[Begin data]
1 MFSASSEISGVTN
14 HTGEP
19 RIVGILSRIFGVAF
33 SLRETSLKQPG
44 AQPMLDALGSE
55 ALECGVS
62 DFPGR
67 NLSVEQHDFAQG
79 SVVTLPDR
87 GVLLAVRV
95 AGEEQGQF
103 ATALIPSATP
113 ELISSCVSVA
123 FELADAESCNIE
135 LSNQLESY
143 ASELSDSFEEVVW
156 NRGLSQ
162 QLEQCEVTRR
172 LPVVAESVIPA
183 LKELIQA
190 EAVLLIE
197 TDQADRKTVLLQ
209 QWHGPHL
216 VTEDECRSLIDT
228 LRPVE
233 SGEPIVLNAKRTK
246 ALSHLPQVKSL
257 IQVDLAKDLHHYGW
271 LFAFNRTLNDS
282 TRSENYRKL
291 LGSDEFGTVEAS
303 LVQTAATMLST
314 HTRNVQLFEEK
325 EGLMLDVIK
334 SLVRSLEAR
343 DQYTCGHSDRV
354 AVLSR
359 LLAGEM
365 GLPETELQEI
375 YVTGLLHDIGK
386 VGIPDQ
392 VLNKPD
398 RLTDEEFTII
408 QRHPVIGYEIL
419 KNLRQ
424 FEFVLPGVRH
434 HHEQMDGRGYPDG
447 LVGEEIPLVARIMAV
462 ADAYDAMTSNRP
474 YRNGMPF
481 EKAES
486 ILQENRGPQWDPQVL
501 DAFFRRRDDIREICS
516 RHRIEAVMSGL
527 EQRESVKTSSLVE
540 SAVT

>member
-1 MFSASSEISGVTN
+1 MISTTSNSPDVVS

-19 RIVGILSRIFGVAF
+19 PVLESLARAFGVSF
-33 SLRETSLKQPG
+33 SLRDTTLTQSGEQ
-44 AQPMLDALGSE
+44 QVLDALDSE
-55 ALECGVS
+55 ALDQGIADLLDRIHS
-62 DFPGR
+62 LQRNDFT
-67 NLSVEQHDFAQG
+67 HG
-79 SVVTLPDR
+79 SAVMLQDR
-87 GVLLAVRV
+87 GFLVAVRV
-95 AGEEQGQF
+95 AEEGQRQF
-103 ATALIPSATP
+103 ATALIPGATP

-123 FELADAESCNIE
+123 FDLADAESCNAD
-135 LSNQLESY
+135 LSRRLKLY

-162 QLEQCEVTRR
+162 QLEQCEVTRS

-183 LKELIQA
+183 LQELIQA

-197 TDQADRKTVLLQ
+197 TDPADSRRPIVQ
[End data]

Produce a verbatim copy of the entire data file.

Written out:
1 MFSASSEISGVTN
14 HTGEP
19 RIVGILSRIFGVAF
33 SLRETSLKQPG
44 AQPMLDALGSE
55 ALECGVS
62 DFPGR
67 NLSVEQHDFAQG
79 SVVTLPDR
87 GVLLAVRV
95 AGEEQGQF
103 ATALIPSATP
113 ELISSCVSVA
123 FELADAESCNIE
135 LSNQLESY
143 ASELSDSFEEVVW
156 NRGLSQ
162 QLEQCEVTRR
172 LPVVAESVIPA
183 LKELIQA
190 EAVLLIE
197 TDQADRKTVLLQ
209 QWHGPHL
216 VTEDECRSLIDT
228 LRPVE
233 SGEPIVLNAKRTK
246 ALSHLPQVKSL
257 IQVDLAKDLHHYGW
271 LFAFNRTLNDS
282 TRSENYRKL
291 LGSDEFGTVEAS
303 LVQTAATMLST
314 HTRNVQLFEEK
325 EGLMLDVIK
334 SLVRSLEAR
343 DQYTCGHSDRV
354 AVLSR
359 LLAGEM
365 GLPETELQEI
375 YVTGLLHDIGK
386 VGIPDQ
392 VLNKPD
398 RLTDEEFTII
408 QRHPVIGYEIL
419 KNLRQ
424 FEFVLPGVRH
434 HHEQMDGRGYPDG
447 LVGEEIPLVARIMAV
462 ADAYDAMTSNRP
474 YRNGMPF
481 EKAES
486 ILQENRGPQWDPQVL
501 DAFFRRRDDIREICS
516 RHRIEAVMSGL
527 EQRESVKTSSLVE
540 SAVT

>member
-1 MFSASSEISGVTN
+1 MISTTSNSPDVVS

-19 RIVGILSRIFGVAF
+19 PVLESLARAFGVSF
-33 SLRETSLKQPG
+33 SLRDTTLTQSGEQ
-44 AQPMLDALGSE
+44 QVLDALDSE
-55 ALECGVS
+55 ALDQGIADLLDRIHS
-62 DFPGR
+62 LQRNDFT
-67 NLSVEQHDFAQG
+67 HG
-79 SVVTLPDR
+79 SAVMLQDR
-87 GVLLAVRV
+87 GFLVAVRV
-95 AGEEQGQF
+95 AEEGQRQF
-103 ATALIPSATP
+103 ATALIPGATP

-123 FELADAESCNIE
+123 FDLADAESCNAD
-135 LSNQLESY
+135 LSRRLKLY

-162 QLEQCEVTRR
+162 QLEQCEVTRS

-183 LKELIQA
+183 LQELIQA

-197 TDQADRKTVLLQ
+197 TDPADSRRPIVQ